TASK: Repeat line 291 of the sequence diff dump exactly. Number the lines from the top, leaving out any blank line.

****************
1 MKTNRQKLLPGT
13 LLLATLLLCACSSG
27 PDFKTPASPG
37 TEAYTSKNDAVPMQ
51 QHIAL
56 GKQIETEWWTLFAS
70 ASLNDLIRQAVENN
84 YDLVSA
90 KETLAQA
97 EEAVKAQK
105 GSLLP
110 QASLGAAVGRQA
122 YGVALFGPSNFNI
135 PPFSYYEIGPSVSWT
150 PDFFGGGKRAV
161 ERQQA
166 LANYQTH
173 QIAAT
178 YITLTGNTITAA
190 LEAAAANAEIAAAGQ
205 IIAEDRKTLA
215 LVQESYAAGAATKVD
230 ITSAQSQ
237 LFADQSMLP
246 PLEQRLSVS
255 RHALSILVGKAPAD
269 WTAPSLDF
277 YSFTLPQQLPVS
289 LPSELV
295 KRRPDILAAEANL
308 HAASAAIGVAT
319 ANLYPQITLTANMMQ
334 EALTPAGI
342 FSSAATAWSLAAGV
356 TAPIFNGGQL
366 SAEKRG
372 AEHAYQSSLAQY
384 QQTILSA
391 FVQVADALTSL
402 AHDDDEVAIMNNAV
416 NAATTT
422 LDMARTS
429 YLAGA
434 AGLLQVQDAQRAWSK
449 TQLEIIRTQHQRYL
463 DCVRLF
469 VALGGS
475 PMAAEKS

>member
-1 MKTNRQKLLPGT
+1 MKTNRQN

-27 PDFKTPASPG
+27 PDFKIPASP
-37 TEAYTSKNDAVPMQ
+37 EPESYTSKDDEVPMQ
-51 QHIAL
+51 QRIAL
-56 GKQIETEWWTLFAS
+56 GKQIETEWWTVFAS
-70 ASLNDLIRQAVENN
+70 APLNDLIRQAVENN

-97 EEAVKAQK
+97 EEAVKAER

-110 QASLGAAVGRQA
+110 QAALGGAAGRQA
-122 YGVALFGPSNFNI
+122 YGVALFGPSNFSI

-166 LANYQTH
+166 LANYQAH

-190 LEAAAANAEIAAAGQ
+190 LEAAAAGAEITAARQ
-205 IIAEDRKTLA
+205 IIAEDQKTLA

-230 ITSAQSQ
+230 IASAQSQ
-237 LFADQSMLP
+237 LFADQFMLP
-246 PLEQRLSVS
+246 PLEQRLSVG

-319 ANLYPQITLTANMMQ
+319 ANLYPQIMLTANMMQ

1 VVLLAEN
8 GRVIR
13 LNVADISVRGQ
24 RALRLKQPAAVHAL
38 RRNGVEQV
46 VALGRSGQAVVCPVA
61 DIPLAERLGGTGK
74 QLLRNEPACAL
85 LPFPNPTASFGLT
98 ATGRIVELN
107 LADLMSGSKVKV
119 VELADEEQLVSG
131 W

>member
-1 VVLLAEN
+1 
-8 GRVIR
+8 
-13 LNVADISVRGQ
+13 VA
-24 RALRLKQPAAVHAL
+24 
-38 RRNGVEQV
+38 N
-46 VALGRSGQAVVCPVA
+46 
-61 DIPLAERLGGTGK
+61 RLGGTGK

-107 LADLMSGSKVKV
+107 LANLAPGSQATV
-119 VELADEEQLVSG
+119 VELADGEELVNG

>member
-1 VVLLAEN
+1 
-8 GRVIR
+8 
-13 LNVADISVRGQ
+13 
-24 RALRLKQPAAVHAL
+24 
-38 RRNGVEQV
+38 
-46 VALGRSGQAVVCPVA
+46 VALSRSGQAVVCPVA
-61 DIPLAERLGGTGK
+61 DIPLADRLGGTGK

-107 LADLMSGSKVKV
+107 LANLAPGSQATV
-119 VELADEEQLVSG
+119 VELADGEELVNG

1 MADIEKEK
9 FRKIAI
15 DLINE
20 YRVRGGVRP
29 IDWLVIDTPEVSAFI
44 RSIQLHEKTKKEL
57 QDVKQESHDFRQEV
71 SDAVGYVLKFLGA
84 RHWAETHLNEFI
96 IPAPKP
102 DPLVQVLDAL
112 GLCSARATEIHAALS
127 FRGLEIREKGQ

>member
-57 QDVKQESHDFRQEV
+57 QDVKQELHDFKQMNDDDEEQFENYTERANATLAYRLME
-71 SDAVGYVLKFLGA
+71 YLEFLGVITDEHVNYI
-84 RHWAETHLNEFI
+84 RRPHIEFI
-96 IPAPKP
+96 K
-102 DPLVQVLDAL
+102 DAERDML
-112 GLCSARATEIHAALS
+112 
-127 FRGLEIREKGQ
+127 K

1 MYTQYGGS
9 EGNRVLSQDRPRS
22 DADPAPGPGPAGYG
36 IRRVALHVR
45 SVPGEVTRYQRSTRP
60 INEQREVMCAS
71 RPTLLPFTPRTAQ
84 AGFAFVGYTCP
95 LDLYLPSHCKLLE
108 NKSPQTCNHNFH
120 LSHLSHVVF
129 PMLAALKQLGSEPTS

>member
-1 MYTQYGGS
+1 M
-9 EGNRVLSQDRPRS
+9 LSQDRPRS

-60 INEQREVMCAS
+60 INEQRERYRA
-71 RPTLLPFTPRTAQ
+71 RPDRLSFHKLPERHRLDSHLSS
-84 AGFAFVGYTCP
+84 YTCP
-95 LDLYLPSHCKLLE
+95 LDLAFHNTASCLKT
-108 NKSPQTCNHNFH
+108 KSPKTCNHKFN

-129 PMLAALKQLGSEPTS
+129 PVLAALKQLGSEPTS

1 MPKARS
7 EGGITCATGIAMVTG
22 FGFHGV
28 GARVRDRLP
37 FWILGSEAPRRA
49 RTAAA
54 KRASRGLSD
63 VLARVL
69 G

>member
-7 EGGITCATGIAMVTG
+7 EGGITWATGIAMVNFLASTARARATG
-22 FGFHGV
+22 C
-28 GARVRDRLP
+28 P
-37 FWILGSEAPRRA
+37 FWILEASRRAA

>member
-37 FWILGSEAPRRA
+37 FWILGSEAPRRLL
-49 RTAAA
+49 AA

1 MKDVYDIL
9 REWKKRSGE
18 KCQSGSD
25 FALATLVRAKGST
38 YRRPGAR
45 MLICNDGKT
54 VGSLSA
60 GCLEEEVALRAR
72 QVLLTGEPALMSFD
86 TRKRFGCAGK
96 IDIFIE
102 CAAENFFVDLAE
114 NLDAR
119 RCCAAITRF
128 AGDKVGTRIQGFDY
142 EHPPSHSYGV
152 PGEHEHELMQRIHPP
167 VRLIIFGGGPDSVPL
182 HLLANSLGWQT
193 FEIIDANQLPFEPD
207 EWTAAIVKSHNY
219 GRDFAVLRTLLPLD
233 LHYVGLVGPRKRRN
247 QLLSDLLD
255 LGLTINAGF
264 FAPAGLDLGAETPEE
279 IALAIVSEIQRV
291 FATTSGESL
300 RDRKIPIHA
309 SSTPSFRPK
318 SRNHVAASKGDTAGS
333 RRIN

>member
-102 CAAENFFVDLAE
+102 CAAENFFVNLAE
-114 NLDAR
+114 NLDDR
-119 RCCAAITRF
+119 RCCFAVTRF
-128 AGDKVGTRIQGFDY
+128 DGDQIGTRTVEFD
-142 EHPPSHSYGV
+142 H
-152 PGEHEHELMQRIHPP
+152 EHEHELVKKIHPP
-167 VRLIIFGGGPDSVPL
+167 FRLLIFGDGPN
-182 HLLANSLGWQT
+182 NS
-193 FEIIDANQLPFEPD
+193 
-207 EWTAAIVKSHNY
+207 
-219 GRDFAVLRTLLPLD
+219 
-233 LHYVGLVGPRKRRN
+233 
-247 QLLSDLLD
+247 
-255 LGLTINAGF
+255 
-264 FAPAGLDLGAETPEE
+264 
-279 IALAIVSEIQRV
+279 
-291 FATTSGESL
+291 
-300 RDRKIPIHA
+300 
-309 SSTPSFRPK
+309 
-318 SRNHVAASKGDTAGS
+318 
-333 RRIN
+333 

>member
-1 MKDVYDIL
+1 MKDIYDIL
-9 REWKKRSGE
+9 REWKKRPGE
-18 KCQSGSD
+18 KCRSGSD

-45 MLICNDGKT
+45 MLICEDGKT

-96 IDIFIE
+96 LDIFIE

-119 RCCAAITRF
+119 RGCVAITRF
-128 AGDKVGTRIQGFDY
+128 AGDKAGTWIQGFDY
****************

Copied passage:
-9 REWKKRSGE